Russian Prisoners of War: Angola, Afghanistan, Ukraine

The early Russian support of the now continuous MPLA government during the Angolan Civil War in the seventies moved from logistical support to strategy to battlefield leadership in 1987, writes Peter Polack.

The subsequent misconceived, Soviet advised, attack across the Lomba River towards the UNITA stronghold town of Mavinga in south-eastern Angola and the disastrous retreat to the isolated town of Cuito Cuanavale, saw the conflict ground to a sustained stand-off.

Prior to this, senior Soviet officers fled the battlefield in scarce helicopters while the Angolan FAPLA ground troops ran to the west, leaving massive amounts of Soviet supplied military equipment, some of which were driven into rivers to provide a convenient bridge. The equipment included a sophisticated SAM missile anti-aircraft system that was shortly turned over to the USA. Ukraine revisited.

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In September 1981, Soviet army Sergeant Major Nikolai Fedorovich Pestretsov was captured in a South African Defence Force ambush near Anhanca, Angola. Two Soviet Lieutenant colonels were also killed that week in similar circumstances as senior personnel moved to the front under the prevailing Soviet military doctrine, obsolete even then.

The photo of Pestretsov is eerily familiar to those recently coming from Ukraine into the public domain. US Sub-Committee on Security and Terrorism, The Role of the Soviet Union, Cuba, and East Germany in Fomenting Terrorism in Southern Africa March 1982 Volume 2,799, Exhibit 6(b)

That Soviet inspired military disaster nearly half a century ago should resonate among conscripts and low-level officers of the Russian Federation army recently abandoned in Ukrainian villages by senior officers, some of whom were themselves killed.

Captured, wounded and abandoned Soviet veterans of Afghanistan will find unregulated reports of the Ukraine experience haunting, often with the accompanying heavy guilt of having left their companions behind that no amount of vodka can extinguish.

The trite saying about the repetition of history will be to no avail as Putin persists in forcing the reluctant Russian military leadership to implement a Ukraine conflict policy that predictably fails at every turn. The rush of armor to the eastern front will be to no avail as more tanks explode and more conscripts die.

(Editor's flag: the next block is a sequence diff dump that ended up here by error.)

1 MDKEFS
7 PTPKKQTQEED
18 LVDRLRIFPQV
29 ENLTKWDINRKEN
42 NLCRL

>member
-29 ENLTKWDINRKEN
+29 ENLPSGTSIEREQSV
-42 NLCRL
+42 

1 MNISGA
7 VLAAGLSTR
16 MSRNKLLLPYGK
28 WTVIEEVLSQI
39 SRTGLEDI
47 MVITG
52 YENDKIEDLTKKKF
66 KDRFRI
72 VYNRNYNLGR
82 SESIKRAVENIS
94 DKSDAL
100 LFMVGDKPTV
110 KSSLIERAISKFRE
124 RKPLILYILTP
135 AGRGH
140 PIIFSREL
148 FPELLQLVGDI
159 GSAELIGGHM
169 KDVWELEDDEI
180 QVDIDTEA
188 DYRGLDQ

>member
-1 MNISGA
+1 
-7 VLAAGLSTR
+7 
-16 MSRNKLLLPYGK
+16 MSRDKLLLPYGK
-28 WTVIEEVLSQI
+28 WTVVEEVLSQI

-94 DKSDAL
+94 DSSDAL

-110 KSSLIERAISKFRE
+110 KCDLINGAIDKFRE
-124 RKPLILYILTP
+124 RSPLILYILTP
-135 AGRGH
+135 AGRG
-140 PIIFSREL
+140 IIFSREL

The thousands of seized luxury vehicles destined for oligarchs big and small, gathering dust at a port in Zeebrugge, Belgium, can only be a far-off dream for the lowly soldiers of the Russian army driven into a reprise of Crime and Punishment.

Unlike the Dostoevsky novel, there will be no redemption in Siberia or elsewhere.


Peter Polack is the author of The Last Hot Battle of the Cold War: South Africa vs. Cuba in the Angolan Civil War (2013), Jamaica, The Land of Film (2017) and Guerrilla Warfare: Kings of Revolution (2019).

He was a contributor to Encyclopedia of Warfare (2013) and worked as a part-time reporter for Reuters News Agency in the Cayman Islands 2014-19 but now lives in Canada.

His work has been published in Small Wars Journal, Defence Procurement International, American Intelligence Journal, U.S. Army John F. Kennedy Special Warfare Center magazine, Military Times, Foreign Policy News, EU Today, Radio Free Europe, VOA Portuguese, South Africa Times, Africa Monitor, Folha de Sao Paulo, NODAL Cultura, Caribbean Life, Jamaque Paradis, History Cooperative, INews Cayman, Jamaica Gleaner, Miami Herald, Reuters and The New York Times.

His latest book entitled Soviet Spies Worldwide: Country by Country, 1940–1988 will be published by McFarland in 2022. The book is a compendium of Russian espionage activities with nearly five hundred Soviet spies expelled from nearly 100 countries worldwide. In April 2021 he completed Only the Young Shall Die by with Jack McCain USNR about raising the age of military enlistment. He is currently doing research on a curated collection entitled War In Pictures of almost 1,000 images throughout several conflicts over many centuries.

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